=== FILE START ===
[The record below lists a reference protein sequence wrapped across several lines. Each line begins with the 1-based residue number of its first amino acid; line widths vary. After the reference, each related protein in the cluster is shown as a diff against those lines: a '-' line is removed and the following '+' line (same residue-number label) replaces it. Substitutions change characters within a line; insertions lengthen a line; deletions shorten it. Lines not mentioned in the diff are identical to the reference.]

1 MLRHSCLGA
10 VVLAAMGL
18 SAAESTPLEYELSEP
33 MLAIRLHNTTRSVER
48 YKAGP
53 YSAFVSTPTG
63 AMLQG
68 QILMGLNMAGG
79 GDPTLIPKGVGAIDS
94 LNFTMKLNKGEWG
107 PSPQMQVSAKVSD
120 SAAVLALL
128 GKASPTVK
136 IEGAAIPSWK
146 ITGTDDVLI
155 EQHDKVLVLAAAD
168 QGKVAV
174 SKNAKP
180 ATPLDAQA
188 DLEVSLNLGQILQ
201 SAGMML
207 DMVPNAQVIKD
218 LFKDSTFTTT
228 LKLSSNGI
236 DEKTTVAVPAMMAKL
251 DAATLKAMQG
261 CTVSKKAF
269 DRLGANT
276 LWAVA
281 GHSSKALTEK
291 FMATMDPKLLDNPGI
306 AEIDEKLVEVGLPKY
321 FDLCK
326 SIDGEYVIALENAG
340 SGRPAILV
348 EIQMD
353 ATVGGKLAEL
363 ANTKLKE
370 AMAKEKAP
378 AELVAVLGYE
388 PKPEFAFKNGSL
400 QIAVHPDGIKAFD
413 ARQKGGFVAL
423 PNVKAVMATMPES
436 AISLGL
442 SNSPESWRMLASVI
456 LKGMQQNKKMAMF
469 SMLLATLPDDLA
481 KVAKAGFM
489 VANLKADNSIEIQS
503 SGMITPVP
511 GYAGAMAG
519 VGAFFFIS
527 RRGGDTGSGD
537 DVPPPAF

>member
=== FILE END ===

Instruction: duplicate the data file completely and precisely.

[The record below lists a reference protein sequence wrapped across several lines. Each line begins with the 1-based residue number of its first amino acid; line widths vary. After the reference, each related protein in the cluster is shown as a diff against those lines: a '-' line is removed and the following '+' line (same residue-number label) replaces it. Substitutions change characters within a line; insertions lengthen a line; deletions shorten it. Lines not mentioned in the diff are identical to the reference.]

1 MLRHSCLGA
10 VVLAAMGL
18 SAAESTPLEYELSEP
33 MLAIRLHNTTRSVER
48 YKAGP
53 YSAFVSTPTG
63 AMLQG
68 QILMGLNMAGG
79 GDPTLIPKGVGAIDS
94 LNFTMKLNKGEWG
107 PSPQMQVSAKVSD
120 SAAVLALL
128 GKASPTVK
136 IEGAAIPSWK
146 ITGTDDVLI
155 EQHDKVLVLAAAD
168 QGKVAV
174 SKNAKP
180 ATPLDAQA
188 DLEVSLNLGQILQ
201 SAGMML
207 DMVPNAQVIKD
218 LFKDSTFTTT
228 LKLSSNGI
236 DEKTTVAVPAMMAKL
251 DAATLKAMQG
261 CTVSKKAF
269 DRLGANT
276 LWAVA
281 GHSSKALTEK
291 FMATMDPKLLDNPGI
306 AEIDEKLVEVGLPKY
321 FDLCK
326 SIDGEYVIALENAG
340 SGRPAILV
348 EIQMD
353 ATVGGKLAEL
363 ANTKLKE
370 AMAKEKAP
378 AELVAVLGYE
388 PKPEFAFKNGSL
400 QIAVHPDGIKAFD
413 ARQKGGFVAL
423 PNVKAVMATMPES
436 AISLGL
442 SNSPESWRMLASVI
456 LKGMQQNKKMAMF
469 SMLLATLPDDLA
481 KVAKAGFM
489 VANLKADNSIEIQS
503 SGMITPVP
511 GYAGAMAG
519 VGAFFFIS
527 RRGGDTGSGD
537 DVPPPAF

>member